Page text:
Leveraging public data, look for opportunities to partner as a subcontractor. Reach out to companies that have bid on contracts to see where they might be missing critical expertise and technologies for future RFPs. Offer them capabilities they otherwise would not have: this could save them time and money, making their bid more competitive, while providing you with an invaluable learning experience (without first needing to learn how to navigate city contracts yourself).

Engage cities for customer discovery

Let’s say you are building an EV charging solution for urban areas. Even if you’re not selling directly to government, you should speak to local departments of transportation and staff at regional planning organizations that understand the different infrastructure investments needed over the next five years. Make sure to review previously published reports or contracts to come to your conversations prepared; this type of homework can go a long way to building trust and giving you an edge.

If you’re actually building a product for government “consumption”, a common mistake is to approach cities with a fully-baked product and deployment plan. The opposite is actually true. You are likely to build the wrong product and misunderstand the urban environments you need to deploy it in if you take this approach. Give city players the opportunity to co-develop your product through early, and consistent, engagement. Share product specifications and requirements, invite government employees into your Beta, etc.

Build relationships to create opportunities

Selling to, or partnering with, government is very much a relationship game. In addition to customer interviews, reach out to decision-makers in key city departments, even just to introduce yourself and your work. You can ask people in your network who to talk to, or find contact names on Requests for Expression of Interest (REIs) (without having to actually dedicate time to responding to the REI). Email the contact to put yourself on their radar for future opportunities.

Building these types of relationships can even lead to city staff custom-baking solicitations for you. They may even ask you to help them craft solicitations to fit your needs. While cities may look like big bureaucratic machines from the outside, like any organization there are specific people making decisions. If you build trust with them and demonstrate your value in helping them solve their challenges, they are more likely to want to partner with you.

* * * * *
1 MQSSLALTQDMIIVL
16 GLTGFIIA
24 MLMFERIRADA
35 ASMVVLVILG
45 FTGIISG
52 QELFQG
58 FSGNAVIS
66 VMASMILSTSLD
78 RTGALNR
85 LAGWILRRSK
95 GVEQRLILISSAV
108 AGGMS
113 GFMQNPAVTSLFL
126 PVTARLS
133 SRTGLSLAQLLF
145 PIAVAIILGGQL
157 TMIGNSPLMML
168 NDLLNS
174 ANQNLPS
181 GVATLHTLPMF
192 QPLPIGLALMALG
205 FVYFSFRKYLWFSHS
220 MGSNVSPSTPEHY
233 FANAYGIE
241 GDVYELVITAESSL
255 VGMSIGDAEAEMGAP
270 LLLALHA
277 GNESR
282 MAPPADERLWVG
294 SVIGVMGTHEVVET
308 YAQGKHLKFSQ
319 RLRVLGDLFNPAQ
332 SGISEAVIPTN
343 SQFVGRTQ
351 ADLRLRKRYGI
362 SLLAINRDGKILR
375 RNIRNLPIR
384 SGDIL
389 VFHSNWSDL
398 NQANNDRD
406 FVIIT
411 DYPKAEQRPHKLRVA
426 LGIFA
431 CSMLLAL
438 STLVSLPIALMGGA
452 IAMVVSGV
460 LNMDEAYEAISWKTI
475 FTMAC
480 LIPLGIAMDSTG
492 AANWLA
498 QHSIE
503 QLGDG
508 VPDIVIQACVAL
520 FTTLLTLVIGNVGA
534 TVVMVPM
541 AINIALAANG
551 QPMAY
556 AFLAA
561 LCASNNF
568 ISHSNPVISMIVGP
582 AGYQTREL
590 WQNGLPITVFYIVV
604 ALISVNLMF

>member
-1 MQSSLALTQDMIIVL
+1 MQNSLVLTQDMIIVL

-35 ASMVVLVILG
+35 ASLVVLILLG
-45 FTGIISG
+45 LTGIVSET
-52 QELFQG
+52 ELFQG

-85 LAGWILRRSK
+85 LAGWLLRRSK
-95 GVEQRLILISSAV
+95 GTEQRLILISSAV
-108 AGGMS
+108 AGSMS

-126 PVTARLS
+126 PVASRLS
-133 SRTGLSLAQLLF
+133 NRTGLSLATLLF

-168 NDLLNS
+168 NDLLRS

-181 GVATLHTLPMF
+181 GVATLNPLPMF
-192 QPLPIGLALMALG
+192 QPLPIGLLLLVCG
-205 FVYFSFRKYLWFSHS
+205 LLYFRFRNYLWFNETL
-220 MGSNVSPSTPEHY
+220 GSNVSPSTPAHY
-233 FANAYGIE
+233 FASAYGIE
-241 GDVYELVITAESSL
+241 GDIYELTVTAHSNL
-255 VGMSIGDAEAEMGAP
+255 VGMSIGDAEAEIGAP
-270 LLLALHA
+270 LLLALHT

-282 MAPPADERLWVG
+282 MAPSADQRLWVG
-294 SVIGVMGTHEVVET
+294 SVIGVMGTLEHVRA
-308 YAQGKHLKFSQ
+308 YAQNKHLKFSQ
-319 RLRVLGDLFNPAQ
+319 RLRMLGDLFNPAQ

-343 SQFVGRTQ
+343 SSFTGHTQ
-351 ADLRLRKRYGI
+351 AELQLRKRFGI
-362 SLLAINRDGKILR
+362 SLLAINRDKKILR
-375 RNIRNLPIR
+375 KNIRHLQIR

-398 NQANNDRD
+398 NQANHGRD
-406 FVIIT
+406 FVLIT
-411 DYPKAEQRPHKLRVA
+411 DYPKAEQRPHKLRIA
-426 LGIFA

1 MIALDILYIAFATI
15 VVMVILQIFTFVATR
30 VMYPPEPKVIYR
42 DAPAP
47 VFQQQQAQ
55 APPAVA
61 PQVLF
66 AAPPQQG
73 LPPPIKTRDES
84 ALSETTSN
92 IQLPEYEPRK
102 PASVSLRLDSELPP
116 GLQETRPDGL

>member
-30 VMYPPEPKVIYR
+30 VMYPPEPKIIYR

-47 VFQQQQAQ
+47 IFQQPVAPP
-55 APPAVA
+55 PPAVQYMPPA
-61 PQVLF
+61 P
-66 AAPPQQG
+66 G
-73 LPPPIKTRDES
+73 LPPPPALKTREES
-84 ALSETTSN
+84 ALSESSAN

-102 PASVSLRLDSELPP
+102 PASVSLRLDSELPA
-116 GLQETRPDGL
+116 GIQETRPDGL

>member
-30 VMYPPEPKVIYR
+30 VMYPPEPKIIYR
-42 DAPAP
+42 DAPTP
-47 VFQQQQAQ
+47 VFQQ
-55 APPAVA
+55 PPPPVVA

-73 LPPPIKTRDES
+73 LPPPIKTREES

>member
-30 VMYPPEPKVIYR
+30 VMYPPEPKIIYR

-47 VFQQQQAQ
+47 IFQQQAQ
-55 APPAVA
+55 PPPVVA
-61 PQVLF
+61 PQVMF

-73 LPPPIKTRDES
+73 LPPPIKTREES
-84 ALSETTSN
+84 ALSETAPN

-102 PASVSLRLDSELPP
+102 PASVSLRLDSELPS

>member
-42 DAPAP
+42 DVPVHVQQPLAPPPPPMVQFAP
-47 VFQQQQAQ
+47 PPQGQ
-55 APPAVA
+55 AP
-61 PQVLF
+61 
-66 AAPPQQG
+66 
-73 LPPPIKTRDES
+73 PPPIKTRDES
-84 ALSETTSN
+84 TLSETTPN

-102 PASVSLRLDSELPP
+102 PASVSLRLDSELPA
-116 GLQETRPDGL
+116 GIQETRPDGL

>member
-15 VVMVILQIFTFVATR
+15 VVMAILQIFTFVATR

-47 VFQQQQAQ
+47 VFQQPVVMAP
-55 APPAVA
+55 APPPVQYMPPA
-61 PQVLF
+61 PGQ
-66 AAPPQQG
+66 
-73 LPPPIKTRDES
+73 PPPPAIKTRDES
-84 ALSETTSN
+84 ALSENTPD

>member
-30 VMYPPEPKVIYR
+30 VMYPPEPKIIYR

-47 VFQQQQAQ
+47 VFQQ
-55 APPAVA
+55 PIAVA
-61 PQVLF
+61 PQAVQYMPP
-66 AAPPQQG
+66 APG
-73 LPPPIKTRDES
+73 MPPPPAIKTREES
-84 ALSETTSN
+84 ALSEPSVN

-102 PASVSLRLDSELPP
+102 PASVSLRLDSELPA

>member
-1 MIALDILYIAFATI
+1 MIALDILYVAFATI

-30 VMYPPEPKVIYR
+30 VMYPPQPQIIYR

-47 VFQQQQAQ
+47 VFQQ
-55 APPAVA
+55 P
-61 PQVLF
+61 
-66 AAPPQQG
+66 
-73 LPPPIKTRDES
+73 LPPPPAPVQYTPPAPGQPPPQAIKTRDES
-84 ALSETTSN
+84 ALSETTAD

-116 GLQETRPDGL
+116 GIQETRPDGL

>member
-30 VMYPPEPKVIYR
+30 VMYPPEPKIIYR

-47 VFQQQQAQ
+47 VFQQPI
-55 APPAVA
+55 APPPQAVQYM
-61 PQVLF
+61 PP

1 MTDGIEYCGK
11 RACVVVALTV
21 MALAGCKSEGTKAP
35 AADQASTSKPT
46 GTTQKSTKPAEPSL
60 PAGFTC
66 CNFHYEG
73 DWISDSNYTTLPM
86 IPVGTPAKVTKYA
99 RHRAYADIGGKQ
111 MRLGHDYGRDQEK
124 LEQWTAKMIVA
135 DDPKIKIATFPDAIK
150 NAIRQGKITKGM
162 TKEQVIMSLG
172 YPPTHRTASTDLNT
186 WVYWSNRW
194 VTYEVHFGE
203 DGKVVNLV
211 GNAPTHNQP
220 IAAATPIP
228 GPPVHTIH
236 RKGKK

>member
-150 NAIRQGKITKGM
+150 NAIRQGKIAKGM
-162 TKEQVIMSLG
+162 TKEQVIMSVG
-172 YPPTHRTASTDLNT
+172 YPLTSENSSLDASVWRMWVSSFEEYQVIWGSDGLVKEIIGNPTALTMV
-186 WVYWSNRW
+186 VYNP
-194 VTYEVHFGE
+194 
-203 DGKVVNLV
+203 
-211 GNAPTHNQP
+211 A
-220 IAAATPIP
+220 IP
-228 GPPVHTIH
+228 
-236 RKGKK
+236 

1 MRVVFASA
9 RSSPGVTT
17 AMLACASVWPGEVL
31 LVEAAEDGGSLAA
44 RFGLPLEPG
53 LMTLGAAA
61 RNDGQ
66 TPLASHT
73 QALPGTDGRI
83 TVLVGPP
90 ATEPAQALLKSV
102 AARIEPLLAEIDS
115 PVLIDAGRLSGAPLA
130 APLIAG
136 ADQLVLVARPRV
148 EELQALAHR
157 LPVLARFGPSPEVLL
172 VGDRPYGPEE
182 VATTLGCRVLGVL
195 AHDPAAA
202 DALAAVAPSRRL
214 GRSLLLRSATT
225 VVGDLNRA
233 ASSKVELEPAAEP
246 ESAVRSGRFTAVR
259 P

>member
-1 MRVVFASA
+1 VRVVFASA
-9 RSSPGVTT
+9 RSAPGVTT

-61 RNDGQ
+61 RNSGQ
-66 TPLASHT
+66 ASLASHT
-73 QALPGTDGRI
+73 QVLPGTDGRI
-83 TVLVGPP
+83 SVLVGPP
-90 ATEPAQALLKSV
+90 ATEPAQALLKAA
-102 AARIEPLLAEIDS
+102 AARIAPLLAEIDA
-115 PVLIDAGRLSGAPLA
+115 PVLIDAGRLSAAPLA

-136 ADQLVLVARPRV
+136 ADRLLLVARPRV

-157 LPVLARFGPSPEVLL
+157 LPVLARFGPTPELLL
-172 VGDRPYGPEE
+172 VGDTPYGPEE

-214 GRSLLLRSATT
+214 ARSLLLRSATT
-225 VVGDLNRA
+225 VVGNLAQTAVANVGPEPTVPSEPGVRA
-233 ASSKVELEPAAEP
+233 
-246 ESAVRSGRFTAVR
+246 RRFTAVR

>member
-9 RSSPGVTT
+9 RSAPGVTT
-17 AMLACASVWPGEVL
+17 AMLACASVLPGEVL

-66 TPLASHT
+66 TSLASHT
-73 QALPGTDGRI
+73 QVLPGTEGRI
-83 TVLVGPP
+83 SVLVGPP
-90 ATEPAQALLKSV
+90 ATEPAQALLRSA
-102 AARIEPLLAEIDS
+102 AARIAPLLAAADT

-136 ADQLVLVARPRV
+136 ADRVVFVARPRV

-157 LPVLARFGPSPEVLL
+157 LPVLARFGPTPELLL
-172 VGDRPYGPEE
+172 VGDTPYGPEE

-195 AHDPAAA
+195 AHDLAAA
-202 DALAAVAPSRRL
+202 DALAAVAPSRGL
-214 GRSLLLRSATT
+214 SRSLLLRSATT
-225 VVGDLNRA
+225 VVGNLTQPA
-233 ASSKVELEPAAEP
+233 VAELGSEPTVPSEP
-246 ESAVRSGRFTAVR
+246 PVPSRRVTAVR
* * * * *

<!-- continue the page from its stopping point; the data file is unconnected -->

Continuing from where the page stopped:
Once you have built trust in your local region with successful pilot or other projects, these cities can then speak for you in other regions. This will give you an invaluable leg up in other urban markets.

Be in the know

Finally, stay on top of the quickly changing landscape of opportunities by signing up for email newsletters from key government agencies and creating accounts on different agencies’ procurement portals. You can also follow key decision makers and agenda setters on LinkedIn or Twitter to see what they are thinking about and where there may be upcoming opportunities for contracts and partnerships.

Now is a critical and exciting time as city and state governments consider ways to attract and support climatetech companies given the benefits expected from the Inflation Reduction Act. There is increased discussion and interest around innovation islands or hubs created for testing and piloting solutions that will help cities meet their climate goals at scale. This presents a unique and timely opportunity for climatetech startups to position themselves for market expansion informed by calls for innovation across the country.

Chante Harris has spent her career scaling nationwide campaigns, technologies, and ideas for the Obama Administration, Fortune 500 companies, and startups championing the energy transition.

Named by Forbes as a 30 Under 30 in the Energy Category,  NASDAQ as a Woman to Watch in 2022, ACEEE as a Champion for Energy Efficiency, GreenBiz as 30 Under 30 Leader, America on Tech as an Innovator and Disruptor, and Women Enews as a Pioneering Woman in Sustainability, Chante is at the helm of driving climate innovation, advancing the energy transition in cities, leading cross-sector collaboration, and tapping into new models for financing climate technologies. In addition to her work leading in climate tech and investment, Chante launched and built the only global digital collective and community that is 100% dedicated to advancing women of color working across the sustainability industry. Since its launch in the summer of 2019, the community has brought together over 5,000 women of color through virtual and in-person events, social media channels, a digital community, and online publication. Chante is on the advisory committee for the first-ever global Climate Center being built on Governor's Island and sits on the Board of Summit Impact.